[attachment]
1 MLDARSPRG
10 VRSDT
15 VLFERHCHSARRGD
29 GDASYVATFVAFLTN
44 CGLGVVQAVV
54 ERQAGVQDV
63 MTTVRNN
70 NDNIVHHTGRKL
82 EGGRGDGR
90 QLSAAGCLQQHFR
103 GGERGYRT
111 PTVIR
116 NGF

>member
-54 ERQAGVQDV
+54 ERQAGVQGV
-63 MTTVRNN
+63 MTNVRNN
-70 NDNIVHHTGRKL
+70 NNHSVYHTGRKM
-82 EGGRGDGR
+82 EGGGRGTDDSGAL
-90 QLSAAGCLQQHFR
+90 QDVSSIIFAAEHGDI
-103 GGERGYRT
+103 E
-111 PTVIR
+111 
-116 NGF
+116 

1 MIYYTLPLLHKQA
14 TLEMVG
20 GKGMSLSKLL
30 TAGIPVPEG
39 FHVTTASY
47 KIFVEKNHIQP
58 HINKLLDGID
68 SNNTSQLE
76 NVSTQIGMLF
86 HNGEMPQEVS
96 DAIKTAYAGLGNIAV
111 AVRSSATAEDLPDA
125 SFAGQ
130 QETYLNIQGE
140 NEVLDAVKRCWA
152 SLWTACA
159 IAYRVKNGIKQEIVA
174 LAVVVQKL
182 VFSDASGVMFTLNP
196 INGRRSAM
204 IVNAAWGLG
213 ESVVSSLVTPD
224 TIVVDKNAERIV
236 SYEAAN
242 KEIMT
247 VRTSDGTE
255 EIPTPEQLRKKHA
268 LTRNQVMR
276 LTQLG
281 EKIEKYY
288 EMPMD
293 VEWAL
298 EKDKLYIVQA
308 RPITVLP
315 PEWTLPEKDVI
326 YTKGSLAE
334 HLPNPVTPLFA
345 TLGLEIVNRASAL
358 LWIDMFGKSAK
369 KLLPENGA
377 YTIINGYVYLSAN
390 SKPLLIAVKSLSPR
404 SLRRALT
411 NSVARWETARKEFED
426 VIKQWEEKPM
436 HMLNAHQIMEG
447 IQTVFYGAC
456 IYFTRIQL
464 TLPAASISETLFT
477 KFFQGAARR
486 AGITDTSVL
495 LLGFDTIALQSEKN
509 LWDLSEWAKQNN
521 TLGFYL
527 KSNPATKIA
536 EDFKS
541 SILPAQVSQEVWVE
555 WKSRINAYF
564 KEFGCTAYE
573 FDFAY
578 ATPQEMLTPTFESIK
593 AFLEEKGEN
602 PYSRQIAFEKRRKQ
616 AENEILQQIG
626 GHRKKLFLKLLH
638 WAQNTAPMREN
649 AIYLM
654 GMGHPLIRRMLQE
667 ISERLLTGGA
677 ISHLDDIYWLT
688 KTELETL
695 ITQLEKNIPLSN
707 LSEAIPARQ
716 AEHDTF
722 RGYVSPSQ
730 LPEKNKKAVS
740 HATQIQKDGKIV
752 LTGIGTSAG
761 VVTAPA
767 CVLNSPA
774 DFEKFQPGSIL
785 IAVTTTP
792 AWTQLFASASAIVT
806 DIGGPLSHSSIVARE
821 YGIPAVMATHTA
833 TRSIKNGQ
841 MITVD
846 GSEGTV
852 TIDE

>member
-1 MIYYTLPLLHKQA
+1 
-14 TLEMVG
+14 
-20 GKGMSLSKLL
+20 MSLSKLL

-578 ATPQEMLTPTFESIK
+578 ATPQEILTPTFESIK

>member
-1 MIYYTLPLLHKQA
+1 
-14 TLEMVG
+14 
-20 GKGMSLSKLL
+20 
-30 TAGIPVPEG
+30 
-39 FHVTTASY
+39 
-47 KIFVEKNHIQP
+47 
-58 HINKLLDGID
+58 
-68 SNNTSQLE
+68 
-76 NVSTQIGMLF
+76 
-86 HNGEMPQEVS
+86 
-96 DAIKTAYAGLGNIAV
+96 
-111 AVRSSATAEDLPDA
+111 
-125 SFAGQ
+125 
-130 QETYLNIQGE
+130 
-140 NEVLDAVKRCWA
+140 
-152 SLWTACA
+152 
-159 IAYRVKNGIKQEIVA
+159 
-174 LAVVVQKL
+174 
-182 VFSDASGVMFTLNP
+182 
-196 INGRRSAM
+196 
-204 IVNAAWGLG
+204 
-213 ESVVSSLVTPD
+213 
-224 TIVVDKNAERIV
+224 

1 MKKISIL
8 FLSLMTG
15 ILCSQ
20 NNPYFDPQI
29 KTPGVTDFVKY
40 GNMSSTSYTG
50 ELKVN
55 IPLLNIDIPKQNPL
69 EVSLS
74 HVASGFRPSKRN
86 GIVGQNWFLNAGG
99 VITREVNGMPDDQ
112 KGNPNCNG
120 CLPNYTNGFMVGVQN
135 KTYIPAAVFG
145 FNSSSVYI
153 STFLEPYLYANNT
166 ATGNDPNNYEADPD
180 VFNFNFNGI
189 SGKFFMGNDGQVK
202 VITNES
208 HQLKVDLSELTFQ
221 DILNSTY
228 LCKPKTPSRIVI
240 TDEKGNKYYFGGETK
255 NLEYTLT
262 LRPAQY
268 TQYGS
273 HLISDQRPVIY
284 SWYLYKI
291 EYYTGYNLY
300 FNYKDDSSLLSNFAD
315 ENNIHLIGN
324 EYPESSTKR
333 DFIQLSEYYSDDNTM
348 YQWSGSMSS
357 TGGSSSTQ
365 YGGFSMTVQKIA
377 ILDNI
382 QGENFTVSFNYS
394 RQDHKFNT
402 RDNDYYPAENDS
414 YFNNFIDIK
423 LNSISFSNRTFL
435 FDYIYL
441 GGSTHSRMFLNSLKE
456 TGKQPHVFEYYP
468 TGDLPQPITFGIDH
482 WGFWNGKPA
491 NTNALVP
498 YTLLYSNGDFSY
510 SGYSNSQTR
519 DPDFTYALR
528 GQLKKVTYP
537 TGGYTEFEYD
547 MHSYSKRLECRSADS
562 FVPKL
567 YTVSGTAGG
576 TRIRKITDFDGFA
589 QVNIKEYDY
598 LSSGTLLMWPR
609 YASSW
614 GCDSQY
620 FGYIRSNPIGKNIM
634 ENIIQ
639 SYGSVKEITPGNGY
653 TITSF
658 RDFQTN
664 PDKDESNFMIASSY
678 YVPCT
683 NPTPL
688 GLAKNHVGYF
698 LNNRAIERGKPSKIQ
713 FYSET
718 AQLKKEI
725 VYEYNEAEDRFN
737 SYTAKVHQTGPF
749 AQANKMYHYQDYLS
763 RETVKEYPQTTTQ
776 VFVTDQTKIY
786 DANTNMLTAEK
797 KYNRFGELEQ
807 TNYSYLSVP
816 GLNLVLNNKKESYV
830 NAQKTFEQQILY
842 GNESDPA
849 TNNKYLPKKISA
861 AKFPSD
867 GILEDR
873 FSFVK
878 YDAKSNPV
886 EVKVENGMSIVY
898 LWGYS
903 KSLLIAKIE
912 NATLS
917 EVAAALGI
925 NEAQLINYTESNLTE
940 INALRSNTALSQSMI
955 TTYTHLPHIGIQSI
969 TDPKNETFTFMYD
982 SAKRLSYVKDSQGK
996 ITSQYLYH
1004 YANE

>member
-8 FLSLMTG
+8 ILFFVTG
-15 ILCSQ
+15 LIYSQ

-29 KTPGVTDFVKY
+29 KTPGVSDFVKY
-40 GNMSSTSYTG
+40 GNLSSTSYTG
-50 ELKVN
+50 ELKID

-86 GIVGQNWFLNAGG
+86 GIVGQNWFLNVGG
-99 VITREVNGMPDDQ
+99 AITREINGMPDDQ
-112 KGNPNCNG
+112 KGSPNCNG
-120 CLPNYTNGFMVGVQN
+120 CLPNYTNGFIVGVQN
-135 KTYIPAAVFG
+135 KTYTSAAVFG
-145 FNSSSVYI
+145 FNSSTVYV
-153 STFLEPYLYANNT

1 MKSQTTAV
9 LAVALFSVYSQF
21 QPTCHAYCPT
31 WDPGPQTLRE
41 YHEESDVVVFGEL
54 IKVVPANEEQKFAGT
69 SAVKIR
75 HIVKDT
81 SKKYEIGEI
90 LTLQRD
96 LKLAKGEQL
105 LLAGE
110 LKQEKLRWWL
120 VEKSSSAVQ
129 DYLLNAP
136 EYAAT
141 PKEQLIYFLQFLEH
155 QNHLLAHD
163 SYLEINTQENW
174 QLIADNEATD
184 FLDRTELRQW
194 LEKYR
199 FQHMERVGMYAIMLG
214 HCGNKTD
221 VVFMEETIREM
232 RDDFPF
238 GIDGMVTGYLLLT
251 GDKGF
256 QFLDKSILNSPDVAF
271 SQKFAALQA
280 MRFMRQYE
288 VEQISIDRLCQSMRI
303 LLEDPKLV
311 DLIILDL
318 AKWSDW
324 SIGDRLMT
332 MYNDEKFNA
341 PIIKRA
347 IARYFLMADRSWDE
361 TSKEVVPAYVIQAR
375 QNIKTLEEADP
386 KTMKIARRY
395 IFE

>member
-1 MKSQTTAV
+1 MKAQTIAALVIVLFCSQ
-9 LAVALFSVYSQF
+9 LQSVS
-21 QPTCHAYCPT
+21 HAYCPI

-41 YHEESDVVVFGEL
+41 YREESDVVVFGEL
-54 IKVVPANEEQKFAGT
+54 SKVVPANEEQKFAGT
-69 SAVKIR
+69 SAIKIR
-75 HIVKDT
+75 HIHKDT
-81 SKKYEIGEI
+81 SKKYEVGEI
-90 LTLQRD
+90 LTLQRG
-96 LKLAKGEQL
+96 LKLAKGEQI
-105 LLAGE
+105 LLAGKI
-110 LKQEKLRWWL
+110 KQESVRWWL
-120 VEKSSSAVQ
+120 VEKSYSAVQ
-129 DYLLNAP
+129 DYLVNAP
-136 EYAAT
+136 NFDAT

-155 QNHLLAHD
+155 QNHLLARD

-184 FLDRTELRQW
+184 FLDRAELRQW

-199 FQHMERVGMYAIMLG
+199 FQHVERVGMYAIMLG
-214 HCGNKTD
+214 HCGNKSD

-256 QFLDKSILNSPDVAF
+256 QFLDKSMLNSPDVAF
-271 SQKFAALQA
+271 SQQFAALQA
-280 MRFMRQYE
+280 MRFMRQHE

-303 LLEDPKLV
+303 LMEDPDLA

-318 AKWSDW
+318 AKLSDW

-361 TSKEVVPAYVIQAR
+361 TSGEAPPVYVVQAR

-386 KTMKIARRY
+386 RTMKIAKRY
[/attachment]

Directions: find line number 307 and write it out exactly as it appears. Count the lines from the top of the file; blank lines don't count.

41 YHEESDVVVFGEL